Thanks for opening this discussion, Peter.

On Mon, Jul 19, 2010 at 9:49 AM, peter sikking <pe...@mmiworks.net> wrote:
> hi all,
>
> the reason I talked myself into the position of 'maintainer of default
> resources' (is that a title like 'floor manager' at mcdonalds?) at the
> LGM is that I voiced concern over how they can either enhance or
> sabotage the product vision:
>
> <http://gui.gimp.org/index.php/GIMP_UI_Redesign#product_vision>


> 1) the default resource is a 'must-have primitive' for the resource
> type.
> simply cannot do without it. this is analogous to that a graphics
> program
> 'must have' a way to draw squares, rectangles, circles, ellipses, lines.


It is ironic that you made this statement, as it is the most often
repeated criticism I see made about GIMP (how difficult it is to draw
shapes).  And this (IMOO) should be a requirement under product vision
'GIMP is a high-end application for producing icons, graphical
elements of web pages and art for user interface elements;"


> or
>
> 3) the default resource showcases the depths and sophistication of
> the resource type. the stress here is on being educational and a
> starting point for users to make their own deep, sophisticated
> resources. I am not having high hopes for these defaults also
> to be 'must-have primitive' or 'general purpose, very versatile,'
> so there is not going to be a lot of them and they better be classy.


Keeping a good example of GIH brushes is a necessity here, as it is
one of the big features that I keep hearing PS users complain about
_not_ having.  Keeping the cheese factor down might be the issue.
Personally, I'm a big fan of the ivy brush for this.

I'd also suggest a bokeh brush might be appropriate here(?) and
probably some grunge type brushes which are good for
photo-manipulations.

What is the status of vector brushes for 2.8?

>
> then here some notes for some of the resource types:
>
> patterns
> a first look here tell me that application of the rules above will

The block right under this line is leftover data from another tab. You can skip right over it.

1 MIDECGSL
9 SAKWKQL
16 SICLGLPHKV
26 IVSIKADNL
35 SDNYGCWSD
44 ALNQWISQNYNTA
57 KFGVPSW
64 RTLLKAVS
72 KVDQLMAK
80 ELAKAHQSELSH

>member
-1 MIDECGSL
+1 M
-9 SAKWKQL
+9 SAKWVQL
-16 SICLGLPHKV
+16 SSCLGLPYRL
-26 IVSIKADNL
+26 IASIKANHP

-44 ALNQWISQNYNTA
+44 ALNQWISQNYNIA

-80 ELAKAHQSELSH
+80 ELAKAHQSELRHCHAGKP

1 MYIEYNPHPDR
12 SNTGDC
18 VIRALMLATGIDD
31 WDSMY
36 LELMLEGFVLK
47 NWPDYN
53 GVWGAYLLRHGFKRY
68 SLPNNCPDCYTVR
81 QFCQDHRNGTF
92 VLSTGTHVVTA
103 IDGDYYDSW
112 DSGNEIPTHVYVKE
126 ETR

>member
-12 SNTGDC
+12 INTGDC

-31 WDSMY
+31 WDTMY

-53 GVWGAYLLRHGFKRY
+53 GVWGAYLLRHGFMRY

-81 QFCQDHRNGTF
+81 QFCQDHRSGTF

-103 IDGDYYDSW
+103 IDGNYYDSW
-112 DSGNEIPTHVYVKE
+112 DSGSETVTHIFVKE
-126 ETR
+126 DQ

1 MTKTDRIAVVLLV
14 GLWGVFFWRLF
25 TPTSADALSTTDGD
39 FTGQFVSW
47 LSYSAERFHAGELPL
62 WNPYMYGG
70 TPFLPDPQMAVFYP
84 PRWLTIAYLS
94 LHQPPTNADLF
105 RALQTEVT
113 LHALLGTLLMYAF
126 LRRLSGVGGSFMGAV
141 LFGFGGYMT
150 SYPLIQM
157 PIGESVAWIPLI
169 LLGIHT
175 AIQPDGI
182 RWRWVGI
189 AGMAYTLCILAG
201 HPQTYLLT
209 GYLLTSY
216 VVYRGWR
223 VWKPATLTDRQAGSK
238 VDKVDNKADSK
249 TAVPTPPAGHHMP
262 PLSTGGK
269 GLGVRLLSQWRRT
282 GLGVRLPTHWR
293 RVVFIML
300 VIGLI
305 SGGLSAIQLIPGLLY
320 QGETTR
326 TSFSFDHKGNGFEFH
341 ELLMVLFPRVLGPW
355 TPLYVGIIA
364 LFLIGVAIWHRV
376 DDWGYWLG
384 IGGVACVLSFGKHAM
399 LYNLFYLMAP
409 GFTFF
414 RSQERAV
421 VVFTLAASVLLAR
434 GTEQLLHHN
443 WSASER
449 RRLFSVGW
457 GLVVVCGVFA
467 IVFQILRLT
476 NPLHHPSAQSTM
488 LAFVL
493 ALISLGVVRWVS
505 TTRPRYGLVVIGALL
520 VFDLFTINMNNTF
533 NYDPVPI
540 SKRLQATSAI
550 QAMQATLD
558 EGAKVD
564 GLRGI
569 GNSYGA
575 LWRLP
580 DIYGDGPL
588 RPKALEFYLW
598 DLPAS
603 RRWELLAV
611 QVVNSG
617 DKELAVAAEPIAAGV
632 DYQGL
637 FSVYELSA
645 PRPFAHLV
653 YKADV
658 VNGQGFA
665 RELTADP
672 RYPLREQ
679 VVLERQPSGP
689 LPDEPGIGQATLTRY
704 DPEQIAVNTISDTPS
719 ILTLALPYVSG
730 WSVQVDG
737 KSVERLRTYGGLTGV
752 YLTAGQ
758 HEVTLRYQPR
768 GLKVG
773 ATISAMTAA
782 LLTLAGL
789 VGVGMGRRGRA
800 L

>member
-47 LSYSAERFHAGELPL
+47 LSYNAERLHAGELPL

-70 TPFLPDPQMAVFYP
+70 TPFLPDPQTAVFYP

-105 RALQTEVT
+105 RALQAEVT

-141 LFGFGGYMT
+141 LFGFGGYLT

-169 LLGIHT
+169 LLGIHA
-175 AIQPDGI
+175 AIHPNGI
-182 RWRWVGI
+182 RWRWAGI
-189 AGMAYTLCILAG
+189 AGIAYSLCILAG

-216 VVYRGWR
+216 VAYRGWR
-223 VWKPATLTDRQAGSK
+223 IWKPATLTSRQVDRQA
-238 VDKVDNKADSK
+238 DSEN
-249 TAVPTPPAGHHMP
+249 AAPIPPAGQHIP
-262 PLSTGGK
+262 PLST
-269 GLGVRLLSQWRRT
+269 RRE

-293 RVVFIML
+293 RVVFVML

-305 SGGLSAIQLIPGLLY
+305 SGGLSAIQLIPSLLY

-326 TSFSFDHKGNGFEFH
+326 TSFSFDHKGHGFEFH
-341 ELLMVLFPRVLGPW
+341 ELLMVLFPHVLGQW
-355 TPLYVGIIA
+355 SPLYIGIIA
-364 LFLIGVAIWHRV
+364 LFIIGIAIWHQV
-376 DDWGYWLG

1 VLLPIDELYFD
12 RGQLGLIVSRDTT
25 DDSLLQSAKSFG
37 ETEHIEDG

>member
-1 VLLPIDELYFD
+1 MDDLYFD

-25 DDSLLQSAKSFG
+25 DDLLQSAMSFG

> clear out (almost) the whole section. size matters here, large
> (thousands instead of 16–128 pix) patterns to avoid visible repetition.

Having a small section of halftone/dither patterns would possibly be
of value here.

I also keep a small 50% grey pattern to quickly build dodge/burn
overlay layers when photo retouching.  It is faster than having to
open up the colour dialog and specifying 50% grey.

>
> the one thing I can think of we need pronto is one or more believable
> film grain patterns for photo manipulation.

With resource tagging now a reality, is there any value in maintaining
the .pat file type for these, or should they all be .png files with
appropriate tags?


>
> gradients
> similar big cull coming

Regarding the "icon and web creation" purpose I'd suggest a number of
"web 2.0" type gradients, providing gradients the complement what get
chosen as default palettes.

Please keep in metallic gradients.

Regarding photo manipulation, I'd suggest a few
cyanotype/duotone/tritone gradients that can be used with the gradient
map filter.


>
> palettes
> the websafe/visibone stuff looks really deprecated in 2010.
> something like the Tango Icon Theme palette is an excellent example
> of a resource the fits with the product vision (GIMP is Free Software
> and a high-end application for producing icons).

I realize there are restrictions on pantone colours.... but there any
GPL compatible alternatives for spot colours?



-Rob A>
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